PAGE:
Our current project, Reteaching Gender & Sexuality, is a message about queer youth action and resilience. The video was generated to contribute additional queer/trans youth voices to the national conversations about queer/trans youth lives. Reteaching Gender & Sexuality intends to steer the conversation beyond the symptom of bullying, to consider systemic issues and deeper beliefs about gender and sexuality that impact queer youth. We invite you to share the video with your friends, family and networks; we invite you to share with us what THIS issue means to you!

PUT THIS ON THE {MAP} is reteaching gender and sexuality to professionals, such as school administrators, social workers, health care providers and juvenile probation staff. With youth voices at the forefront, our team of educators use dynamic, relevant and informative professional development trainings and workshops to shift the conversation about gender and sexuality in our communities. Find out more on this site about our award-winning pilot documentary, our upcoming tour, and our professional development work.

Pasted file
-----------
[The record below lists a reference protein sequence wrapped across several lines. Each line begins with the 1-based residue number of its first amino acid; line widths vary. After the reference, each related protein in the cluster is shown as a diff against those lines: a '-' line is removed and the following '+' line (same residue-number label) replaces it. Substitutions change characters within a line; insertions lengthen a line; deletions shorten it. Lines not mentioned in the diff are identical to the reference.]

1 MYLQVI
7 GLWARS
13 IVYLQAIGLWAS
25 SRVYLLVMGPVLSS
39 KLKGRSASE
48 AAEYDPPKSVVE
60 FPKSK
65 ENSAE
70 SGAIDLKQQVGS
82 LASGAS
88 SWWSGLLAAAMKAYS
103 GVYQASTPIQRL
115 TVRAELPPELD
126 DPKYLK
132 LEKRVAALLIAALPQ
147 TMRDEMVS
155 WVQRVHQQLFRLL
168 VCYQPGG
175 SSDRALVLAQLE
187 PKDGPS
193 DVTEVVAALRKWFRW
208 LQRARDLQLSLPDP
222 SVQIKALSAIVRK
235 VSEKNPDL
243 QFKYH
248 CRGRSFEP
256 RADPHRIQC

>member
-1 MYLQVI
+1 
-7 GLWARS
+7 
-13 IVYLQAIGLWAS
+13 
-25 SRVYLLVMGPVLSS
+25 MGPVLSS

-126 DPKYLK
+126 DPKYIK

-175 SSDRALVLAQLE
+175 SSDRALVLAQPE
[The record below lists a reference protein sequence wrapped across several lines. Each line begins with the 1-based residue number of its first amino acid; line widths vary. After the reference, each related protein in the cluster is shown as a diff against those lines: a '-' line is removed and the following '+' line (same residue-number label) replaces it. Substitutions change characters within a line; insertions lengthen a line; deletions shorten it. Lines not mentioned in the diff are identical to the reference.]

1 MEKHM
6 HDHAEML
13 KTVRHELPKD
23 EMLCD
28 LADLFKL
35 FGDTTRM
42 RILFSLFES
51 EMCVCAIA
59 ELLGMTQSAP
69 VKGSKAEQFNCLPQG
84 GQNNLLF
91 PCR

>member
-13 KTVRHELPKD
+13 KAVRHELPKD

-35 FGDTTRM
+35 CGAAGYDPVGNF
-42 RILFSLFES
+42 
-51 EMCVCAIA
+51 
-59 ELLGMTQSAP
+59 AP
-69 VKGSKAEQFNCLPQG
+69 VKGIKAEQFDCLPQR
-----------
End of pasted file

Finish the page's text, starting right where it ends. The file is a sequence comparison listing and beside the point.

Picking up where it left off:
Our 2011 Spring Tour is officially over! From North Bay to Nashville, Buffalo to Big Rapids – we met amazing people and heard about projects happening all over the U.S. and Canada.

We’re now planning a Fall 2011 and Spring 2012 Tour. Contact us if you are interesting in planning a stop on your campus or in your community! We can screen our first pilot documentary PUT THIS ON THE {MAP},  lead workshops and panel discussions, and capture your stories.  On campuses, we’ve worked with departments, student clubs, research institutes, clinics, and centers. We also offer professional development training for practitioners and students working in human services or education.

If you are interested in learning more about bringing Reteaching Gender and Sexuality to your town, contact: info@putthisonthemap.org